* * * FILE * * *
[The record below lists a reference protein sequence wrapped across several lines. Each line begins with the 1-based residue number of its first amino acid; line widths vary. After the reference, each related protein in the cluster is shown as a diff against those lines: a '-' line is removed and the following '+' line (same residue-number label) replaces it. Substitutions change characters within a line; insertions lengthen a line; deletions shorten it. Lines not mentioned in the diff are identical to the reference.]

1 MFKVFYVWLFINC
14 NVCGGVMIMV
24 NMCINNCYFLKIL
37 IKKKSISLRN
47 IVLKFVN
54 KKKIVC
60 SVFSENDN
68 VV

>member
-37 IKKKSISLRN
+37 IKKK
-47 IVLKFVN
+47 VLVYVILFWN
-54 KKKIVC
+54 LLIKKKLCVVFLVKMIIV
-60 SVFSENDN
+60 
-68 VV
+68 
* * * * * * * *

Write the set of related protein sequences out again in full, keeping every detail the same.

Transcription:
[The record below lists a reference protein sequence wrapped across several lines. Each line begins with the 1-based residue number of its first amino acid; line widths vary. After the reference, each related protein in the cluster is shown as a diff against those lines: a '-' line is removed and the following '+' line (same residue-number label) replaces it. Substitutions change characters within a line; insertions lengthen a line; deletions shorten it. Lines not mentioned in the diff are identical to the reference.]

1 MFKVFYVWLFINC
14 NVCGGVMIMV
24 NMCINNCYFLKIL
37 IKKKSISLRN
47 IVLKFVN
54 KKKIVC
60 SVFSENDN
68 VV

>member
-37 IKKKSISLRN
+37 IKKK
-47 IVLKFVN
+47 VLVYVILFWN
-54 KKKIVC
+54 LLIKKKLCVVFLVKMIIV
-60 SVFSENDN
+60 
-68 VV
+68 